• Ha, I think it might actually be the mystery – its hard to suspend disbelief when you know the practical way most tricks will end.
      Thanks mate, had fun writing it (and yeah, always try to slip Mulholland in when I can).

  10. Jordan.
    While I enjoyed your review – there are a few things I am unsure on.

    Firstly – 4.5 rating?
    What does a movie take to get a 5 rating?
    Is there such thing as a perfect movie?
    I’d not say not. There is always something to be improved on, but a unique film with a solid cast who deliver great performances, captured greatly with no major flaws.. what does it take to top a movie into a 5?

    4.5 is that really a score?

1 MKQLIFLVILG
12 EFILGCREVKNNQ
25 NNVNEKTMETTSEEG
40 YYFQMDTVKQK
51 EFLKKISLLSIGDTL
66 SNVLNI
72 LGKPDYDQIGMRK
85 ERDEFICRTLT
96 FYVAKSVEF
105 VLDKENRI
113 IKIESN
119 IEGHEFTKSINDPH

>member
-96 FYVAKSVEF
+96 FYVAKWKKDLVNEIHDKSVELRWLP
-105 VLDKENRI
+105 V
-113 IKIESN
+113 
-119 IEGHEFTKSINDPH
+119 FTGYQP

That’s a cop out. I want to say 5 but im too scared to, but its definitely better then a 4 movie.

    Its either a 4 or a 5 and I think you know its a 5.

    Yes your last paragraph mentioned

    ‘there can only be so many times that they pick each other out of their respective crowds to ‘assist’ in the performances before it becomes terribly silly’

    Luckily Nolan and the writers knew this, hence the reason why each magician only assisted ONCE. If you include the very last trick then you missed the whole point. It was all a set up, and he was waiting for him to come along and waiting for him to assist so he could frame him.

    Not sure if that knocked that half a point off?

    As for your hate on magicians, well that was hugh jackmans characters who purpose in the movie. And he says it right at the very end..

    something along the lines of..
    it was about the look on their faces, that you can take them away from reality even for a moment..

    and that’s why magicians do it. Magicians entertain just like actors entertain. Different art, but similar results of taking people out of reality for a moment, to believe in something that might not be true.